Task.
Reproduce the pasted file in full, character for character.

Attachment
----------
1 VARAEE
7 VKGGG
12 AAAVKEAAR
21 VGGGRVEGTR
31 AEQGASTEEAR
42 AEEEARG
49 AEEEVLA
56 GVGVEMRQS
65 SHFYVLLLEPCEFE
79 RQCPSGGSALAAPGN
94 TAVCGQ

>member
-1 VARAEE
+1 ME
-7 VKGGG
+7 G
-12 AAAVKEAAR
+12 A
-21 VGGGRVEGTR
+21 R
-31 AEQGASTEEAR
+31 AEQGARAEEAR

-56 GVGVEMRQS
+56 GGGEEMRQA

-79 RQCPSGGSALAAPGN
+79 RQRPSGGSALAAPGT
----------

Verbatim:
1 VARAEE
7 VKGGG
12 AAAVKEAAR
21 VGGGRVEGTR
31 AEQGASTEEAR
42 AEEEARG
49 AEEEVLA
56 GVGVEMRQS
65 SHFYVLLLEPCEFE
79 RQCPSGGSALAAPGN
94 TAVCGQ

>member
-1 VARAEE
+1 ME
-7 VKGGG
+7 G
-12 AAAVKEAAR
+12 A
-21 VGGGRVEGTR
+21 R
-31 AEQGASTEEAR
+31 AEQGARAEEAR

-56 GVGVEMRQS
+56 GGGEEMRQA

-79 RQCPSGGSALAAPGN
+79 RQRPSGGSALAAPGT